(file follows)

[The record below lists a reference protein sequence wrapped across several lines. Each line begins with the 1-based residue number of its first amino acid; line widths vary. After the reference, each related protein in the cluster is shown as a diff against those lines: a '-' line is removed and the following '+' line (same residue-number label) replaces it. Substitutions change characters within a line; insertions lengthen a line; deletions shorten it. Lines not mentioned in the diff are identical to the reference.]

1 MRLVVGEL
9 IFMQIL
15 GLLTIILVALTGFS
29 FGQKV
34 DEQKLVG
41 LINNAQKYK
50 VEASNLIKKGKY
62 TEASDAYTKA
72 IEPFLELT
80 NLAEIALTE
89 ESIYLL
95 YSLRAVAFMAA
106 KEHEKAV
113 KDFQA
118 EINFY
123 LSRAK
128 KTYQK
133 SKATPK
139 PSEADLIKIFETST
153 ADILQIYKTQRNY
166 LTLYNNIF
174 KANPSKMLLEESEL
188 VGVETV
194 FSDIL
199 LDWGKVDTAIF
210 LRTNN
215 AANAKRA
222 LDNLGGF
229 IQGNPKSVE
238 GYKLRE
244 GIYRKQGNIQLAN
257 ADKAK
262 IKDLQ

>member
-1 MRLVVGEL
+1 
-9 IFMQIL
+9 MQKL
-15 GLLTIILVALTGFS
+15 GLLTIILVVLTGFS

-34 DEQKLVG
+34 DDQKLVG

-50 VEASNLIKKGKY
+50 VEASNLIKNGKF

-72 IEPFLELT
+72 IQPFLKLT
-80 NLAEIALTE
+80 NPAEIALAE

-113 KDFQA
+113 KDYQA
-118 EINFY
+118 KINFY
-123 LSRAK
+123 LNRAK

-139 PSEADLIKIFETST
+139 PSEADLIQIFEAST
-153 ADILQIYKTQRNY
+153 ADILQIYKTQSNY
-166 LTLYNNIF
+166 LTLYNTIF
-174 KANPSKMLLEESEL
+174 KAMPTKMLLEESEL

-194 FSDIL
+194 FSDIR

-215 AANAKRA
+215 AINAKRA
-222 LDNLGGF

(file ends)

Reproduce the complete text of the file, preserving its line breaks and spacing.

[The record below lists a reference protein sequence wrapped across several lines. Each line begins with the 1-based residue number of its first amino acid; line widths vary. After the reference, each related protein in the cluster is shown as a diff against those lines: a '-' line is removed and the following '+' line (same residue-number label) replaces it. Substitutions change characters within a line; insertions lengthen a line; deletions shorten it. Lines not mentioned in the diff are identical to the reference.]

1 MRLVVGEL
9 IFMQIL
15 GLLTIILVALTGFS
29 FGQKV
34 DEQKLVG
41 LINNAQKYK
50 VEASNLIKKGKY
62 TEASDAYTKA
72 IEPFLELT
80 NLAEIALTE
89 ESIYLL
95 YSLRAVAFMAA
106 KEHEKAV
113 KDFQA
118 EINFY
123 LSRAK
128 KTYQK
133 SKATPK
139 PSEADLIKIFETST
153 ADILQIYKTQRNY
166 LTLYNNIF
174 KANPSKMLLEESEL
188 VGVETV
194 FSDIL
199 LDWGKVDTAIF
210 LRTNN
215 AANAKRA
222 LDNLGGF
229 IQGNPKSVE
238 GYKLRE
244 GIYRKQGNIQLAN
257 ADKAK
262 IKDLQ

>member
-1 MRLVVGEL
+1 
-9 IFMQIL
+9 MQKL
-15 GLLTIILVALTGFS
+15 GLLTIILVVLTGFS

-34 DEQKLVG
+34 DDQKLVG

-50 VEASNLIKKGKY
+50 VEASNLIKNGKF

-72 IEPFLELT
+72 IQPFLKLT
-80 NLAEIALTE
+80 NPAEIALAE

-113 KDFQA
+113 KDYQA
-118 EINFY
+118 KINFY
-123 LSRAK
+123 LNRAK

-139 PSEADLIKIFETST
+139 PSEADLIQIFEAST
-153 ADILQIYKTQRNY
+153 ADILQIYKTQSNY
-166 LTLYNNIF
+166 LTLYNTIF
-174 KANPSKMLLEESEL
+174 KAMPTKMLLEESEL

-194 FSDIL
+194 FSDIR

-215 AANAKRA
+215 AINAKRA
-222 LDNLGGF